by Casey Mysliwy, PortalWisconsin.org
Each summer, almost a thousand junior high and high school students gather at the University of Wisconsin-Madison for Summer Music Clinic, a music education camp organized by the Division of Continuing Studies and the School of Music. And every summer, these students become the newest generation in a long line of Music Clinic attendees.
For many families involved with the clinic, participating in the camp is a tradition passed down from parents to children and through multiple generations. "It's a tight-knit community," said Richard Wolf, director of the program from 1962 to 1973. Wolf himself attended Music Clinic before going on to become its fourth director. His daughter and granddaughter both took part in Music Clinic as well.
According to Kathy Punwar, Wolf's daughter, her father's important role in Music Clinic never made her feel any extra pressure. "I was able to be me and do what I needed to do," she said. "I felt like another Clinic kid."
It is Summer Music Clinic's unique structure and philosophy that has inspired "Clinic kids" to become better musicians and enjoy the musical experience, according to Wolf and others. UW's Clinic was the first of its kind when it began in 1929. The goal was to find a new, more specialized way to teach people music. According to Summer Music Clinic's current director, Anne Aley, the program's founders accomplished this by partnering music educators with young musicians.
This key relationship between teachers and students continues today with two week-long sessions: one for junior students in grades six to eight, and another for senior students in grades nine to twelve. Students can participate in a wide range of classes in band, orchestra, choir, musical theater and jazz ensemble.
In addition to practicing personal performance skills, students are encouraged to pursue other areas that interest them, choosing from courses such as conducting, arranging, film scoring and even hip-hop history. The program also offers evening activities like sports, aerobics and jam sessions to connect students with their fellow campers.
At the end of camp, students use the skills they have learned over the past week to put on concerts for family and friends. According to Aley, the culmination of all the campers' hard work is rewarding for family members to witness in these concerts. "It's a miracle moment," she said.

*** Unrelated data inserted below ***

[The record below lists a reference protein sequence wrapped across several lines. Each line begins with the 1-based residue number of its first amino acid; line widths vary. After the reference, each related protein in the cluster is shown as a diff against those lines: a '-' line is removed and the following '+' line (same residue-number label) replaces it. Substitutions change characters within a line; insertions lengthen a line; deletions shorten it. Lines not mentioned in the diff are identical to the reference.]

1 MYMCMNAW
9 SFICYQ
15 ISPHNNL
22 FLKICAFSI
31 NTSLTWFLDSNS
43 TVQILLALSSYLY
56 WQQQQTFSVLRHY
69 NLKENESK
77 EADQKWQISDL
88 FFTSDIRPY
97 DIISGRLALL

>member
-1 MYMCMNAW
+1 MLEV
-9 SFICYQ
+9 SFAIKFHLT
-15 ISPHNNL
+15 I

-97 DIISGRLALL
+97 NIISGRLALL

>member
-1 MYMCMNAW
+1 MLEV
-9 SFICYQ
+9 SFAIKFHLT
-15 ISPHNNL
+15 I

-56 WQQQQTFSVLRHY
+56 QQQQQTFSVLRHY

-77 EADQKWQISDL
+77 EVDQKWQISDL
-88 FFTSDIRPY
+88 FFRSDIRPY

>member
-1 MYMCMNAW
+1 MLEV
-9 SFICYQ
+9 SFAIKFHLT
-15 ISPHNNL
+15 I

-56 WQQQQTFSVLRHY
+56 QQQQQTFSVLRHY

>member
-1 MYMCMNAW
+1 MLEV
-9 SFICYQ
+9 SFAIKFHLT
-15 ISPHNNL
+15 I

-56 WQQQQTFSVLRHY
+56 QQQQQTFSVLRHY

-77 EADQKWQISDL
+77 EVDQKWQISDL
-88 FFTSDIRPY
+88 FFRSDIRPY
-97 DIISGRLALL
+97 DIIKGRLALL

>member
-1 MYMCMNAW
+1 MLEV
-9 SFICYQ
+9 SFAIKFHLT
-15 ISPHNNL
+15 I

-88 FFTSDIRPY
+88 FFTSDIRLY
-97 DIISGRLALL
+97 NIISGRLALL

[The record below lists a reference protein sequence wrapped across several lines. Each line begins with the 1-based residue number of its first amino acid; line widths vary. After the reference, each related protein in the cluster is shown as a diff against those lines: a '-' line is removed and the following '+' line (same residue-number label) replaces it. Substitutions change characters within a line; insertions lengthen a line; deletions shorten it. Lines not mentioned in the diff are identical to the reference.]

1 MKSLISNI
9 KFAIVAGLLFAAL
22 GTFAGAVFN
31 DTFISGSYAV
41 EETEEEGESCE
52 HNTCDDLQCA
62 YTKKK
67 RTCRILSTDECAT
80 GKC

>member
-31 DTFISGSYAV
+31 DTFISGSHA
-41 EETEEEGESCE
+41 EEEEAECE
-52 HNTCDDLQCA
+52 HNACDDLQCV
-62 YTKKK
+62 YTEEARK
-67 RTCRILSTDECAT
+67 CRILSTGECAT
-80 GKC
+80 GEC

While students who attend Summer Music Clinic take away a wealth of knowledge, the personal relationships built through the program are equally important to most attendees. Many of the friends Punwar made during the camp have proven to be lifelong onessome even played at her wedding. Punwar described the Music Clinic experience as profound and liberating. "It's a twofold opportunity," she said. "The level of music-making has a powerful impact on kids, and so does the social piece of being on campus and being independent."
For Wolf, it was seeing students learn about themselves that made his involvement with Summer Music Clinic most worthwhile. "It's just amazing how they grow," he said. "That just lifts everybody up. That's the most rewarding." Wolf also hoped students would "want to go home and help other kids get better."
Above all, though, Wolf cites as its biggest success the program's commitment to providing music education and opportunities regardless of current talent level. It is for this reason that Music Clinic does not require auditions for acceptance. According to Wolf, educating all students who want to learn music is a core philosophy. "It's an educational scene. We want to teach them," he said.
Many past Music Clinic students who have pursued careers in music maintain close ties to the program, returning to the camp as counselors, teachers or, in many cases, to see children and grandchildren have their own experiences. Wolf remembers returning to Music Clinic to visit when his grandchildren attended. "It was fun to see my grandkids go through it a generation later," he recalled.
Punwar said she felt a similar excitement when her daughter started Music Clinic. "Generationally, that was nice," she commented.
But what most amazes Punwar is how steadfast Summer Music Clinic has remained over the years. "Clinic hasn't changed in philosophy," she said. "I still marvel at how amazing it still is for kids. Students are transformed by the experience."
For detailed information about the 2009 Clinic, visit the official Web site or call director Anne Aley at 608-263-2242.